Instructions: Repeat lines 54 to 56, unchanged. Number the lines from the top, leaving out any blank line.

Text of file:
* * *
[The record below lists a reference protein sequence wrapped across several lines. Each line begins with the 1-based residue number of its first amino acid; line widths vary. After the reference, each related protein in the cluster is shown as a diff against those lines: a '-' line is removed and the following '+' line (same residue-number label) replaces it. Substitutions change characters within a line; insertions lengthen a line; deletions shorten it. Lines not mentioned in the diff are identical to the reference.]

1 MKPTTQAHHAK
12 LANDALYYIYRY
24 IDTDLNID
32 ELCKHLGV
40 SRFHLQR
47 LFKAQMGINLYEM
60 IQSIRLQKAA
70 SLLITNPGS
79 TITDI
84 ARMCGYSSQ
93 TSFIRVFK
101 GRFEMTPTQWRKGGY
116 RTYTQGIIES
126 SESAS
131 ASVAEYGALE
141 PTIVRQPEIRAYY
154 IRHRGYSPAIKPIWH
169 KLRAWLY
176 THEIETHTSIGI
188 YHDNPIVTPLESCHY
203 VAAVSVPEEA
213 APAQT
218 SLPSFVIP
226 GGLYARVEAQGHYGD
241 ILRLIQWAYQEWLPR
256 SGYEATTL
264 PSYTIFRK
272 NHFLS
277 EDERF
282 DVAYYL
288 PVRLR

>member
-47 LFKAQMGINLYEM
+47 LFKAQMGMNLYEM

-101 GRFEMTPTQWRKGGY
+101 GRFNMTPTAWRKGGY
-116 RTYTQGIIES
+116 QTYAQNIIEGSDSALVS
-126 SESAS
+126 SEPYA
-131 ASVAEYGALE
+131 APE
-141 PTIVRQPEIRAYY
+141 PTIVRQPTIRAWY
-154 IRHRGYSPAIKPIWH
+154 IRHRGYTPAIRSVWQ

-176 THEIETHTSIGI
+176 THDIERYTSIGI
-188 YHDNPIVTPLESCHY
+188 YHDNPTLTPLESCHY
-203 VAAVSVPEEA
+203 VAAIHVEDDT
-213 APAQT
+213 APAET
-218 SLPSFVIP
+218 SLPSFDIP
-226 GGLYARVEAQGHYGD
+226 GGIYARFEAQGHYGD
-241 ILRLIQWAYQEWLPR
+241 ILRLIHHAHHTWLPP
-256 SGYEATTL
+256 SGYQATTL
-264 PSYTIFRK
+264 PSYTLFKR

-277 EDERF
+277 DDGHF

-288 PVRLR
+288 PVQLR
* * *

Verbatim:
-213 APAQT
+213 APAET
-218 SLPSFVIP